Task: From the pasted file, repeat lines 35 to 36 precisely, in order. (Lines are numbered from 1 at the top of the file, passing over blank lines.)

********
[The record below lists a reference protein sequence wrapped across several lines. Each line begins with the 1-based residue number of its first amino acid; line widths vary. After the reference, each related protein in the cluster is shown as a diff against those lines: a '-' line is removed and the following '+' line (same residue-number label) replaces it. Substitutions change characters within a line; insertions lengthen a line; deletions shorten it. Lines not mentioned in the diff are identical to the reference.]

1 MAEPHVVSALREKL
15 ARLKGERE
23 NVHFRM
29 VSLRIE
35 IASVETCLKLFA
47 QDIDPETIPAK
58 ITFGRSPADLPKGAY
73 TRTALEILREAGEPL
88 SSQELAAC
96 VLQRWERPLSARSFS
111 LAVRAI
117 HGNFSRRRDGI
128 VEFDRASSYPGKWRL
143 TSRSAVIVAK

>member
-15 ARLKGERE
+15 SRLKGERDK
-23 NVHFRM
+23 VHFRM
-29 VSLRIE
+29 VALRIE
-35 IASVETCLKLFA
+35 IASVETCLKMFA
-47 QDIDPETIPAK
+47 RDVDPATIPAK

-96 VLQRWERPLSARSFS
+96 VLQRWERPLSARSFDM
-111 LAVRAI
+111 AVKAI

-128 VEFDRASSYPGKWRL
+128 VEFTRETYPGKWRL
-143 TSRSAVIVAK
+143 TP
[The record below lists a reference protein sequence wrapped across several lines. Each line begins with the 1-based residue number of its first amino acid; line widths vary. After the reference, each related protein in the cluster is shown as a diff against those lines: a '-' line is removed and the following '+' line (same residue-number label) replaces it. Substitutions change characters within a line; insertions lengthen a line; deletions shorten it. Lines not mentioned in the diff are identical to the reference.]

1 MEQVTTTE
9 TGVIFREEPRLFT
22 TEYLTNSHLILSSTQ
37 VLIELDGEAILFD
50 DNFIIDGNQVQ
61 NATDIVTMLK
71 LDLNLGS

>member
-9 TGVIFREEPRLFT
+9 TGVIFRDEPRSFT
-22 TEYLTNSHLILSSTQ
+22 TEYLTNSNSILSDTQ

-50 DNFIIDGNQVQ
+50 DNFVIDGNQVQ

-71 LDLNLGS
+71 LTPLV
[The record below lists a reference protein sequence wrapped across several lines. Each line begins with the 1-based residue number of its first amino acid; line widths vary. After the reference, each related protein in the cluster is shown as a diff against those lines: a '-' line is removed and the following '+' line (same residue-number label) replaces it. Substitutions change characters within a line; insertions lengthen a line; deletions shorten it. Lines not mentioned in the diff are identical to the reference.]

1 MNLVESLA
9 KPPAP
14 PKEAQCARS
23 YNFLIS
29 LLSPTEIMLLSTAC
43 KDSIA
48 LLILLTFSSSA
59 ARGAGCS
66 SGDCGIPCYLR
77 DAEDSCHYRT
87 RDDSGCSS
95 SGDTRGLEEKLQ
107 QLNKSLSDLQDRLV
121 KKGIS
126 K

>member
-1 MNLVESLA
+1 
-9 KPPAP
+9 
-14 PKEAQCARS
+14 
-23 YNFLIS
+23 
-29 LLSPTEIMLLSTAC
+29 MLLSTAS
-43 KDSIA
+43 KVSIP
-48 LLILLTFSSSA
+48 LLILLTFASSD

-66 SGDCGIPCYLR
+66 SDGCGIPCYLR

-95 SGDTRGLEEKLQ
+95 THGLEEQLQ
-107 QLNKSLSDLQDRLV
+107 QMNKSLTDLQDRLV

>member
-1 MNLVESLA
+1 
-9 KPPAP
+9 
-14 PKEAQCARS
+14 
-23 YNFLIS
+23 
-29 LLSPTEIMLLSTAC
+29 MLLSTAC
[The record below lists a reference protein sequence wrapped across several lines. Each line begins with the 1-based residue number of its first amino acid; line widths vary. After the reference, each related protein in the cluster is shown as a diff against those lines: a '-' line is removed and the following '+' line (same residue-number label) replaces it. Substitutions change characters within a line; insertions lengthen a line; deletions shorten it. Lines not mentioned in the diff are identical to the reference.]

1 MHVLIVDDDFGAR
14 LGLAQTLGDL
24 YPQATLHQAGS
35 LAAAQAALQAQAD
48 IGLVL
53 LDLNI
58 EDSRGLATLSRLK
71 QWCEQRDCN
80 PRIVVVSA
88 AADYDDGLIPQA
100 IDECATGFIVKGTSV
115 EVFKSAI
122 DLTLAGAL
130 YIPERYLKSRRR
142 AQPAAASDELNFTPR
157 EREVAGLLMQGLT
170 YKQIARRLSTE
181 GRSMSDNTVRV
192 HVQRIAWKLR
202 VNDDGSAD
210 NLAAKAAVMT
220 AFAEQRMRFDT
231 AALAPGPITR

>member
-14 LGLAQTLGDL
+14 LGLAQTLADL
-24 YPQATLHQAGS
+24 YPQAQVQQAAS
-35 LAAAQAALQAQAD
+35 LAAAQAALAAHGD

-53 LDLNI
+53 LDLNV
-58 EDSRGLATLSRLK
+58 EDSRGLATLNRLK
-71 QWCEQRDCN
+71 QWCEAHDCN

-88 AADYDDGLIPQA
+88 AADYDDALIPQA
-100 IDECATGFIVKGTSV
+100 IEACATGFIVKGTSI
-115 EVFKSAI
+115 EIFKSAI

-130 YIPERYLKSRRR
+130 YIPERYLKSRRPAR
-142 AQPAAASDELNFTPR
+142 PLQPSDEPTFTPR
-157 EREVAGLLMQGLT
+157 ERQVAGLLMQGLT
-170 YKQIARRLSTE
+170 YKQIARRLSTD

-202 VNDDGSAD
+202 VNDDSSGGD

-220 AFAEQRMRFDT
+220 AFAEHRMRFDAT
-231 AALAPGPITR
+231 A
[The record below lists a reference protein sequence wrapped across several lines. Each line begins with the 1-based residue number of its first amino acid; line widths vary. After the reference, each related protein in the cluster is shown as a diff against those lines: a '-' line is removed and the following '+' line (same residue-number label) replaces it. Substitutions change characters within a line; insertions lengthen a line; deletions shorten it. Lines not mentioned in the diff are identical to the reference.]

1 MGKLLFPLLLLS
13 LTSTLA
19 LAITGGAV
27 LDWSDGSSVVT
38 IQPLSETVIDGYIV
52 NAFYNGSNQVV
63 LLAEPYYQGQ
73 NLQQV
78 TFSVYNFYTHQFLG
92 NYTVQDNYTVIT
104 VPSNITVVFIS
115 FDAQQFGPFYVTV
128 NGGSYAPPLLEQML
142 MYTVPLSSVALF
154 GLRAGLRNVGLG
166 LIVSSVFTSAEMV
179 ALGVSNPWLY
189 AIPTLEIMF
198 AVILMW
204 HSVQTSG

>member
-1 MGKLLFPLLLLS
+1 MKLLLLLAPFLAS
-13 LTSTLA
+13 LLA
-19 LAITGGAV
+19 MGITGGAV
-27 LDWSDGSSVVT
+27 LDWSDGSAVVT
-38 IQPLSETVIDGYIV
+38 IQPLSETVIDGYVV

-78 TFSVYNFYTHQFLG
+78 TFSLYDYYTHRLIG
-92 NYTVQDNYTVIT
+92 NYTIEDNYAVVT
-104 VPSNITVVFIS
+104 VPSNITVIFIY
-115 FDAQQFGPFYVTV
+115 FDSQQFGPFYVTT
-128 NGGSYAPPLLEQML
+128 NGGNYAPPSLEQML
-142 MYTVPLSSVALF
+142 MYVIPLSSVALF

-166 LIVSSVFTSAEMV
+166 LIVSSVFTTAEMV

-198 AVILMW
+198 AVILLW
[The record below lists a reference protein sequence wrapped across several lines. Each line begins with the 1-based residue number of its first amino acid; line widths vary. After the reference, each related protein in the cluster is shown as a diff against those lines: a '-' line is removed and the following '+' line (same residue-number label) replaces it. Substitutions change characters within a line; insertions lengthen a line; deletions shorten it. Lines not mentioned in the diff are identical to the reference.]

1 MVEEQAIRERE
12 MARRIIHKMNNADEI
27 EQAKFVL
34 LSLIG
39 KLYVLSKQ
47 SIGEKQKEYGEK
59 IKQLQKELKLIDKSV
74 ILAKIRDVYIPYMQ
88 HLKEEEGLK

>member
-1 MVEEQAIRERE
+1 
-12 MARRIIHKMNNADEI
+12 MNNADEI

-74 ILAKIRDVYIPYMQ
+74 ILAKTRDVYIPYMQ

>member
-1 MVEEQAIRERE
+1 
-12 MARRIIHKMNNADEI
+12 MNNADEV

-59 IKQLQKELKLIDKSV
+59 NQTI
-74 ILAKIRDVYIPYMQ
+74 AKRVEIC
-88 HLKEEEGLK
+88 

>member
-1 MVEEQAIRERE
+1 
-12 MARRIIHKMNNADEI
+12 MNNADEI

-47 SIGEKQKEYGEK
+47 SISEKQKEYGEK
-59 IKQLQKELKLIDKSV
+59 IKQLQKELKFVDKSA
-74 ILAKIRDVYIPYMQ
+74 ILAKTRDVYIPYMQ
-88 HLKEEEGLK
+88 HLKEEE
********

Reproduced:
[The record below lists a reference protein sequence wrapped across several lines. Each line begins with the 1-based residue number of its first amino acid; line widths vary. After the reference, each related protein in the cluster is shown as a diff against those lines: a '-' line is removed and the following '+' line (same residue-number label) replaces it. Substitutions change characters within a line; insertions lengthen a line; deletions shorten it. Lines not mentioned in the diff are identical to the reference.]

1 MEQVTTTE